There's also a free, portable app for iPhone, Windows Mobile, Palm, and (apparently) even Android. They go out of their way to let the content on their site be available in many forms; there's even an affiliate program that you could sign up for, which I suppose would be for advertising their desktop app. Actually, their Store section has a wide array of kitchen appliances, books, and other things that they have hooked up through Amazon. So, essentially, it's like sharing the revenue of their Amazon store. You could probably set your own Amazon store up, but this DOES save a good bit of time on that process.
For bloggers, you can create an individual recipe widget with a thumbnail of your recipe plus its rating on BigOven; this of course links to the BigOven recipe URL. This is an automatic linkback, as well, which search engines use for better ranking. Here is a blog example of this in action. I think the blogger actually posted the recipe and then wrote a detailed blog post about it. You can also export HTML for individual recipes so you can do whatever you'd like with it. I like that kind of freedom. Incidentally, it's possible that NibbleMeThis used this HTML to begin their post with; I'm not sure yet what the HTML is rendered like.
Strangely, I did not find a way to get back to my own recipes through the web interface. I found a way - but it's unintuitive; I had to edit my account and then click my personal URL that was displayed there*. Then, I could click on my Recipes tab and see my personal list. Most likely when using the desktop or mobile interfaces, there will be a link to "My Recipes."
* I found that clicking on your icon/avatar skips the edit page.
BigOven has their own on-demand hardcopy request for your own recipes, at a cost of $30.
Browsing recipes is great on BigOven. You can search by season, IN-season, flavor, theme, category, rating, ingredient, anything. I especially love the browse by what's in-season; I've never seen that on a recipe site before.
Community seems to be emphasized a good bit on BigOven. There's Facebook Connect login, Friendfeed publishing, and a widget-of-you for posting on other social networks that links back to your activity on BigOven.
There's a video section where you can "star in your own cooking show" which is a nice and unique feature. It lets you import YouTube videos or upload from your hard drive, but overall the video section seems a little limiting as to browsing options for the general user.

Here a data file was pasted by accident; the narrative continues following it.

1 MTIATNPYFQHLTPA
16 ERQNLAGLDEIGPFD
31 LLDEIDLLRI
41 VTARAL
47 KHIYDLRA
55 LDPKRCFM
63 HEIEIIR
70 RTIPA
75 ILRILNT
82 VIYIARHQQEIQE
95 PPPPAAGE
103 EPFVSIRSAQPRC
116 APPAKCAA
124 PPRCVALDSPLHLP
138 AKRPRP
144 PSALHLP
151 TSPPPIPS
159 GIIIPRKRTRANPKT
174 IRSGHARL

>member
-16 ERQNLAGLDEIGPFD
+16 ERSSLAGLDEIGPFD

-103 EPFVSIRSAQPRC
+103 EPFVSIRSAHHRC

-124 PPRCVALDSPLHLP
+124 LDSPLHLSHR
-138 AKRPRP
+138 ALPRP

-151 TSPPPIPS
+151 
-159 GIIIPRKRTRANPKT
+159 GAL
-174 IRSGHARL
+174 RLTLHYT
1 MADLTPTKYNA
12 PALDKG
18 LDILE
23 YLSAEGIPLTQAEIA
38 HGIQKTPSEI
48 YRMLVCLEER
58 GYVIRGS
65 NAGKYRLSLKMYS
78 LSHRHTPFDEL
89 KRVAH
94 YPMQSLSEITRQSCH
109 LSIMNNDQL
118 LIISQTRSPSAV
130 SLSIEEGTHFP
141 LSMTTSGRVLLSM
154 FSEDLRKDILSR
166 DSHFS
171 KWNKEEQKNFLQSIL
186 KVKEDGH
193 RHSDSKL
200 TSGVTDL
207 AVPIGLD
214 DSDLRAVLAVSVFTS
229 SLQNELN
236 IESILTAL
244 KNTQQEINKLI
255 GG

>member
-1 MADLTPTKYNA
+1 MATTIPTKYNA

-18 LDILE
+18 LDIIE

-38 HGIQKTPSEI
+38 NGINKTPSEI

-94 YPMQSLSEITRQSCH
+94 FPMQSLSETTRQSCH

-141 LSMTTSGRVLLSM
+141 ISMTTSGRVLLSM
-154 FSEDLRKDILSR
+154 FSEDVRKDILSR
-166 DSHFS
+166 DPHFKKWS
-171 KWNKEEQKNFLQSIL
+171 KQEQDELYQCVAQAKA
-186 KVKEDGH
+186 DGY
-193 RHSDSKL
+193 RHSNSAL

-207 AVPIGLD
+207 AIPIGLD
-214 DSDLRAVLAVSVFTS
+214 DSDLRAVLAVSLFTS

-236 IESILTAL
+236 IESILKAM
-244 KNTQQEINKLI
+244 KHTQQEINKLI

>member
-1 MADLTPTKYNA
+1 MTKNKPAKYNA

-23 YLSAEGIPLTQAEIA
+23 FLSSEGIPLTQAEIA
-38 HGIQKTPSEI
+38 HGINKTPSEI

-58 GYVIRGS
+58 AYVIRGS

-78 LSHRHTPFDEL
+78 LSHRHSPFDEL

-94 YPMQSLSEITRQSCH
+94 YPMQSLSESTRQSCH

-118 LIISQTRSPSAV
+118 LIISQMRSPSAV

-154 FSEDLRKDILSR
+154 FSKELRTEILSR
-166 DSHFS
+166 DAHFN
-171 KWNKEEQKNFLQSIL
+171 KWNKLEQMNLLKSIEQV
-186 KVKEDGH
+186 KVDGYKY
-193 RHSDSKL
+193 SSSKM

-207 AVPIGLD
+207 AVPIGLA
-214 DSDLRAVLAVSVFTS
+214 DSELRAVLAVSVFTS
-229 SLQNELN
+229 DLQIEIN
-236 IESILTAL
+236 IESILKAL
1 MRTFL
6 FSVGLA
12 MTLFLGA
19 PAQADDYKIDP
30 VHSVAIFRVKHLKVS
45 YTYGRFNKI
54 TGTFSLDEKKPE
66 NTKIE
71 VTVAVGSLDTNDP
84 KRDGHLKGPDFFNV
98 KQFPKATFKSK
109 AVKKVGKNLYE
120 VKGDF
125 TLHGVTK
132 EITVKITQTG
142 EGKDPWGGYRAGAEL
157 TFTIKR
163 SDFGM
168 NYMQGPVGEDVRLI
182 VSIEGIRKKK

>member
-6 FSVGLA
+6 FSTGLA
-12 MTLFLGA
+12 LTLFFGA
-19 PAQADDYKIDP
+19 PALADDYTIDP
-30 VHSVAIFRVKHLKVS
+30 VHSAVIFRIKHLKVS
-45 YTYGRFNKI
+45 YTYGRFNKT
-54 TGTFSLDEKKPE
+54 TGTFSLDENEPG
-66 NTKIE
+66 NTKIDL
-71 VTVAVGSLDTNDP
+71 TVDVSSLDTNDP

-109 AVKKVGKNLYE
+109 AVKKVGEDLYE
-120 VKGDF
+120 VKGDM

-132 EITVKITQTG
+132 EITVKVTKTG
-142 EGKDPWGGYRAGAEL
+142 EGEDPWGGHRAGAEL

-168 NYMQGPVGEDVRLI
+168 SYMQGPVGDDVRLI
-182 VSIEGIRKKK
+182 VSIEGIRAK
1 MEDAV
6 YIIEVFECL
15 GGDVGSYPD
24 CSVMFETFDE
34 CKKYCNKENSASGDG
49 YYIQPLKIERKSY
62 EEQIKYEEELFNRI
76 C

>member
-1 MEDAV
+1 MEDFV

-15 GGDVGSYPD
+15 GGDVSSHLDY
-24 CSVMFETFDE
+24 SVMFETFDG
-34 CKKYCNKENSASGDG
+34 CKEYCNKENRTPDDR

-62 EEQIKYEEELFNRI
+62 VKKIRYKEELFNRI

The Community tab displays a list of discussion groups... but I really didn't even like the appearance of it. It seems very disjointed and possibly hard to follow a conversation in it. My initial impression is one of an online chatroom, although it's not in real-time.
For nerds, there is a BigOven API available, which earns them double extra credit points. I think this is going to be my favorite recipe site.
This last site I found as a result of browsing through Recipezaar, and I presume it is somehow affiliated with it as well. I do like the concept a lot: It is a website that searches across many recipe websites and allows you to collect recipes in a kind of global recipe box. From what I understood you didn't HAVE to sign up, but I did anyway because I wanted to test out their toolbar.
I was left a little disappointed with the whole process and I uninstalled the toolbar. First off, the toolbar was not much more than a glorified bookmark for the site itself. I can do without unnecessary toolbars on my computer, thank you. After that I realized that the search results provided aren't actually "global" - that is, they only search through their selected partner websites which coincidentally turn out to be many of the major magazine-affiliated websites. Sure, this provides you with a great mass of recipes, but if my sister-in-law posts a specific recipe, I want to be able to find it when I search. In fact, I would prefer that my tools know which sources I prefer and rank their results higher in my list.
Finally, I was a little disappointed as well that there were just a few too many technical glitches with the whole process. For example, the very first time I tried to create a subcategory and move a selected recipe into it, I received a cryptic error and the process failed. Thus, food.com has great potential and would be marvelously wonderful if it really opens up to all networks.
My favorite site, therefore, and the one I'll go with for entering my recipes is BigOven. It's the only one that seems like it was built from the ground up solely for the purpose of empowering the user to best manage the recipes they save. Specifically, the data on BigOven has more freedom than on other sites; you can access it in any fashion you'd like, and you can distribute it any way you'd like. The website is only the transfer medium, which is the way it really should be.
Thank you, BigOven! Now to enter all my wife's recipes...
Update: BigOven has since come out with a paid app for the iPad, and the New York Times also recommends it. Kudos to BigOven!